Times, places and persons, all so fluid and ephemeral in Old Angel Midnight, serve to bear forward the fundamental themes of the poem. The themes are twofold and mutually reflexive. The first of these, already outlined above, is that of the unreality of the material-temporal world and of the individual consciousness that experiences it. The second theme, a complementary correlate of the first, is that of the ultimate deliverance of all beings from the world of illusion, a blessed and blissful release achieved through union with the Supreme Reality or Original Mind.

         Already from the very outset of the poem, these themes are stated, expressed here and later in the text in Buddhist terms. In the first line of Old Angel Midnight, the catalogue of disparate phenomena concludes with the prediction that ultimately they will all “turn into heavenly Buddha” (1). An agent of illusion, the demiurge Old Angel Midnight, admits to having “concocted up a world so nothing you had forever thereafter make believe it’s real – “ (1), an “imaginary universe” (1). The urgency of the author-speaker’s desire to transcend the illusory world, to escape “the great weight of bleary time” (30) and attain “Golden Eternity” leads him variously to wish, anticipate and pray for deliverance. “God’s asleep dreaming, we’ve got to wake him up!” (5), he urges, then later imagines achieving salvation: “Swam! reacht the other shore, folded, in magnificence, shouldered the wheel of iron light, and shuddered no more, and rowed the fieldstar across her bed of ashen samsara sorrow towards in here, the bliss evermore” (8-9).

         A prayerful practice or meditative technique to subdue the ego and to attain the emptiness of Supreme Reality is presented in the form of a short poem: “Shh, the sky is empty – / Shh, the earth is empty – / Look out, look in shh – “ (18). More desperate, more direct prayers occur later in the text: “I want the diamond shatterer bring it down return us dear Lord to Golden Aeternitatis” (42) and the urgent cry from the heart, “Oh God, stop it—“ (55). Soon thereafter calm faith returns again and the author-speaker affirms the inevitability of universal salvation: “When God snaps his Finger of Gold … the world will wake” (55).

         If a single trope from the poem could be said to encapsulate its central themes, then it would be the haiku-like line occurring at the end of section 6: “(Under the empty blue sky, vertebrate zoology)” (8). Here, the juxtaposition of the two images – the one infinite, the other finite – suggests the purity and tranquillity of the Void as against the ravening world implied in “vertebrate zoology”. Clearly, then, the poem is informed by Buddhist concepts, though they are expressed according to the author’s personal interpretation of those concepts.

         Old Angel Midnight can be seen as a kind of Buddhist cartoon, a vignette of infinity. Here, in brief and in miniature is the teeming, babbling, multitudinous, mad world in all its mystery, comedy and horror. There is blind destructive conflict from the Peloponnesian war to war between tribes of ants. There is theft, murder and every form of “mindscreaming blood perturbation” (34). But there is also music, poetry, friendship, sainthood, the beauty of birds and trees, and the uproarious Friday night excitement of “the cats wailing in the wailbar wildbar” (1). And, finally, there is the balm and solace to be found in “the Buddha who abides throughout detestable phenomena” (8). Old Angel Midnight ends abruptly with section 67, a transcription of “The 26th Annual Concert of the Armenian Convention” (63), but I like to think that following the text’s last unit of type the blank space on the rest of the page represents the resolution of the poem, symbolizing the serene eternal emptiness of the Void or Divine Mind.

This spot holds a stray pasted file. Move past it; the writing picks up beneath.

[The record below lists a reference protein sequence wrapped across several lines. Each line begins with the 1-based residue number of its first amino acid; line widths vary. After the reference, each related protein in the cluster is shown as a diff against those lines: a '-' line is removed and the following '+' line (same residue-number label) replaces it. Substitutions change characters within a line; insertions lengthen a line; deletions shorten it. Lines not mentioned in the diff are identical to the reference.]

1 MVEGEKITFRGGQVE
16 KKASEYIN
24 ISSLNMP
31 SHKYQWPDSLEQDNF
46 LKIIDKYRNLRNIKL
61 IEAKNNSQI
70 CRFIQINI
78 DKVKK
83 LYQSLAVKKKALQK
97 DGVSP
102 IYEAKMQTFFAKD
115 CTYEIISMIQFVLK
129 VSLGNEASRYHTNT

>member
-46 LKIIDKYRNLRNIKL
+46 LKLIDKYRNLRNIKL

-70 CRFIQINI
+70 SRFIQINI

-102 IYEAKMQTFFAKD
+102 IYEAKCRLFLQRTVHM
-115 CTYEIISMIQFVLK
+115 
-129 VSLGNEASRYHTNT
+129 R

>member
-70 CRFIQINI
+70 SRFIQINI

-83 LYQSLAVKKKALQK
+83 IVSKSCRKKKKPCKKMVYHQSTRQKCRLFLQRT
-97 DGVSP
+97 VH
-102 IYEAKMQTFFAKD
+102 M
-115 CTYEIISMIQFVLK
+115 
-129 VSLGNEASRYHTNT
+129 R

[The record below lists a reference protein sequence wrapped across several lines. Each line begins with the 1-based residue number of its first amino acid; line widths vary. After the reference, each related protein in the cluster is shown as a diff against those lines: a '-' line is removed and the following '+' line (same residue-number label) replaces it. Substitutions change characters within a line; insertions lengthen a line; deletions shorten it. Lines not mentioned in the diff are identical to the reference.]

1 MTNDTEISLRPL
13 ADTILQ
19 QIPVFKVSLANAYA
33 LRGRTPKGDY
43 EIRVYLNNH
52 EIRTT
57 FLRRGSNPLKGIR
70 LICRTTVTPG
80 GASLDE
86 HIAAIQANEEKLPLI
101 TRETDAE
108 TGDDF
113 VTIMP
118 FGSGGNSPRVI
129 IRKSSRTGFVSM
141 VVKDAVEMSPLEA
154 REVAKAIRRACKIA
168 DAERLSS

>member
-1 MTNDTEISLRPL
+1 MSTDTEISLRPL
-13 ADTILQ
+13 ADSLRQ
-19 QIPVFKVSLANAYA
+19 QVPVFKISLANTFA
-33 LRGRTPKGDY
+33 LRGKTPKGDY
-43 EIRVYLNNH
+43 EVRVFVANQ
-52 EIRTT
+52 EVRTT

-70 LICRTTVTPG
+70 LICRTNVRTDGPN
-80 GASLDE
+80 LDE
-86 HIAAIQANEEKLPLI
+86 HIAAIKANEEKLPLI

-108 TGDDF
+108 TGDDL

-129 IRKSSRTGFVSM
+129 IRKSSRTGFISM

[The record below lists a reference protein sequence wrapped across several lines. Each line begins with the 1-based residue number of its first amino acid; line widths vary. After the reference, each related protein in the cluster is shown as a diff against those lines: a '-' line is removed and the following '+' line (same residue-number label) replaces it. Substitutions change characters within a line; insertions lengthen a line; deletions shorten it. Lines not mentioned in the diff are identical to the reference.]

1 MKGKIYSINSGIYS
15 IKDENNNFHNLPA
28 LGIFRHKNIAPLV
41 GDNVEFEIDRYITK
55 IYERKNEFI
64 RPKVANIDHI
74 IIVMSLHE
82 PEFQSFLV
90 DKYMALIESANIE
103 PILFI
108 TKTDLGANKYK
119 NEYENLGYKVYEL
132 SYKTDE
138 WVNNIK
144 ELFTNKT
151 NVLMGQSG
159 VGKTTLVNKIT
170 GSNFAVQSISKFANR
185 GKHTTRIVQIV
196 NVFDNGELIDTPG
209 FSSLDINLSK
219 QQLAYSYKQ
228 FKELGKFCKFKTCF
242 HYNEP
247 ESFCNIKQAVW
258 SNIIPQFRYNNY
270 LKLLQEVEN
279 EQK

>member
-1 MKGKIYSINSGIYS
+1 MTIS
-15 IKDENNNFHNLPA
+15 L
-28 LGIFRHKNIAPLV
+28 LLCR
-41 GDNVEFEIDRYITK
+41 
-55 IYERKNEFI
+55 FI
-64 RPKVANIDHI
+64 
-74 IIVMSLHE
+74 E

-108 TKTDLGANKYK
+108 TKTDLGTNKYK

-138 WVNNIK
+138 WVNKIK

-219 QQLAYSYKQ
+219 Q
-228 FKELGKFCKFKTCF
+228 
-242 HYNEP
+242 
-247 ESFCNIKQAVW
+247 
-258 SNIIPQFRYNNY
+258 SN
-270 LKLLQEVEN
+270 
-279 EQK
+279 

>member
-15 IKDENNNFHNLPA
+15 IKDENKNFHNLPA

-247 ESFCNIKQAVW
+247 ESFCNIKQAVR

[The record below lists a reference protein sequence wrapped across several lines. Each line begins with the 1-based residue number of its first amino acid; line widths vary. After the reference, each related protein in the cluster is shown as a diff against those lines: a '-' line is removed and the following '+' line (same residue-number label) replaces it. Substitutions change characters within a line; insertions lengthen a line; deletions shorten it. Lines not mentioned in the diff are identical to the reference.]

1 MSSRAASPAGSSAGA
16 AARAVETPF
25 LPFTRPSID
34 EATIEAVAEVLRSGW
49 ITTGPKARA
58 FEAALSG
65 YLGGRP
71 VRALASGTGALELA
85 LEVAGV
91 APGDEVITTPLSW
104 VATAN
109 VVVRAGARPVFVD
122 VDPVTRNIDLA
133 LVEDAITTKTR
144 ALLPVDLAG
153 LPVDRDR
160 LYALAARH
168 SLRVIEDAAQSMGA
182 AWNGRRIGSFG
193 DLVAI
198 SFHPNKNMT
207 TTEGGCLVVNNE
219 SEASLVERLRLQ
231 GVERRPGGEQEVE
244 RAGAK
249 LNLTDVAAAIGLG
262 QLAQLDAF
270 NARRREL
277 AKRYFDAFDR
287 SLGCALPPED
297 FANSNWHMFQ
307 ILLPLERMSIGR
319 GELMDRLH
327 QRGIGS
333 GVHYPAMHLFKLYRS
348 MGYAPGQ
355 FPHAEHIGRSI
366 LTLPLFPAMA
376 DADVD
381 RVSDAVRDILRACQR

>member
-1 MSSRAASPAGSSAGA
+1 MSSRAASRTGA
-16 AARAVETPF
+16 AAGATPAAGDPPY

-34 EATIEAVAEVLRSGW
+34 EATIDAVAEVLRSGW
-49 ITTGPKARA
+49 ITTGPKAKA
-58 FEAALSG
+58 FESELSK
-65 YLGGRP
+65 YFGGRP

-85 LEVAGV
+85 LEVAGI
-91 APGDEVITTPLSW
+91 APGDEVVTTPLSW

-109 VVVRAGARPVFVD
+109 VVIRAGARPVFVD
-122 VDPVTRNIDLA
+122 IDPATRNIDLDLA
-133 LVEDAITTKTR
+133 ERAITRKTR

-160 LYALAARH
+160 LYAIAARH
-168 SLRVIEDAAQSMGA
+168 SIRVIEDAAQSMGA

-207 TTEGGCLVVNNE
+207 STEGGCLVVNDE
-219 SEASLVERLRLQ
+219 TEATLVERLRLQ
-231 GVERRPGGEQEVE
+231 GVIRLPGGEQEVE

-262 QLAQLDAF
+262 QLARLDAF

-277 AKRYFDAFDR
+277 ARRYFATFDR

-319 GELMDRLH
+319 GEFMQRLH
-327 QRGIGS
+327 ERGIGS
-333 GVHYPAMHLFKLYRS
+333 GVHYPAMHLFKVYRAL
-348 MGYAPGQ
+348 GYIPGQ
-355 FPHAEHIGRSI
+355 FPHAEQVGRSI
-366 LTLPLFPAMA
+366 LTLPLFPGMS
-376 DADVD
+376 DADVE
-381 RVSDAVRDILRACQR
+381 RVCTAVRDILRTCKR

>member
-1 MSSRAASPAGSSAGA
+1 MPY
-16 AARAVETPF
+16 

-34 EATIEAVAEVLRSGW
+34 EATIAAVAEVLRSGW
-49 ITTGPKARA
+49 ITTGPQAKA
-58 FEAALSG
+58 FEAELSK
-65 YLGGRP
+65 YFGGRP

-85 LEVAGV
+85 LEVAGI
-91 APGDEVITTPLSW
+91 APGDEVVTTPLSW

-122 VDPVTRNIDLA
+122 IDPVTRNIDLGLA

Although Old Angel Midnight is the most radically innovative and experimental of Kerouac’s writings, the technique of untrammelled stream-of-consciousness expression is employed elsewhere in his work. Chapter six of Part One of Desolation Angels is one such instance.12 Another similar instance is to be found in Visions of Cody in the section titled “Imitation of the Tape.”13 Thematically, Old Angel Midnight is closely related to other works by the author in which Buddhist perspectives are central. Such works include Tristessa (1958), The Dharma Bums (1958), and Visions of Gerard (1963), as well as Mexico City Blues (1959) and The Scripture of the Golden Eternity (1960). Indeed, the latter book could be read as a gloss or commentary on Old Angel Midnight.

         Certainly, one source of Kerouac’s fascination with the sheer musical sound of words is his admiration for Finnegans Wake, which, as stated above, exerted an obvious influence on Old Angel Midnight. The author acknowledges this literary debt to James Joyce in the course of the poem with embedded allusions to the two washerwomen by the banks of the Liffey featured in the Anna Livia Plurabelle chapter of Finnegans Wake: “Yes I hook out the wash with a crook of my thumb” (26) and “wash your drawers, draw the river in” (34). A similar acknowledgement of literary indebtedness is made in Old Angel Midnight to Lewis Carroll’s pioneering use of nonsense language in the poem “Jabberwocky” when at one point in the text Kerouac refers to himself as “Crack Jabberwack” (33).